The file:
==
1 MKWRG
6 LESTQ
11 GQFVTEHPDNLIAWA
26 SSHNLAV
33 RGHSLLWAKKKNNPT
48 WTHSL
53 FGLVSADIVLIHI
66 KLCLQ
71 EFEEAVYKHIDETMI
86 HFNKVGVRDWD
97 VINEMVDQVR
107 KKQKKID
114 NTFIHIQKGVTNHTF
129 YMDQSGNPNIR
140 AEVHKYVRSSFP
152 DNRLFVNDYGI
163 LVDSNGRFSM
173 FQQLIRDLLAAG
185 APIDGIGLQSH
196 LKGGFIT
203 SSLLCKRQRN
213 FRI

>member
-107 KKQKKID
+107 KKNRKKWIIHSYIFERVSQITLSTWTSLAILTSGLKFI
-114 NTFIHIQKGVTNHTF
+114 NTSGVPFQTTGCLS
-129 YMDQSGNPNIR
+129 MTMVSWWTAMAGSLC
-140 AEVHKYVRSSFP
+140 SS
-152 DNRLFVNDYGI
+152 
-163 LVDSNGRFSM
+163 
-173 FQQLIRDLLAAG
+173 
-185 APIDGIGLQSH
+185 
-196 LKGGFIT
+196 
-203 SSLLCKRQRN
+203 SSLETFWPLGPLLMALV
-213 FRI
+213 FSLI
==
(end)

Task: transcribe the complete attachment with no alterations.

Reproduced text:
1 MKWRG
6 LESTQ
11 GQFVTEHPDNLIAWA
26 SSHNLAV
33 RGHSLLWAKKKNNPT
48 WTHSL
53 FGLVSADIVLIHI
66 KLCLQ
71 EFEEAVYKHIDETMI
86 HFNKVGVRDWD
97 VINEMVDQVR
107 KKQKKID
114 NTFIHIQKGVTNHTF
129 YMDQSGNPNIR
140 AEVHKYVRSSFP
152 DNRLFVNDYGI
163 LVDSNGRFSM
173 FQQLIRDLLAAG
185 APIDGIGLQSH
196 LKGGFIT
203 SSLLCKRQRN
213 FRI

>member
-107 KKQKKID
+107 KKNRKKWIIHSYIFERVSQITLSTWTSLAILTSGLKFI
-114 NTFIHIQKGVTNHTF
+114 NTSGVPFQTTGCLS
-129 YMDQSGNPNIR
+129 MTMVSWWTAMAGSLC
-140 AEVHKYVRSSFP
+140 SS
-152 DNRLFVNDYGI
+152 
-163 LVDSNGRFSM
+163 
-173 FQQLIRDLLAAG
+173 
-185 APIDGIGLQSH
+185 
-196 LKGGFIT
+196 
-203 SSLLCKRQRN
+203 SSLETFWPLGPLLMALV
-213 FRI
+213 FSLI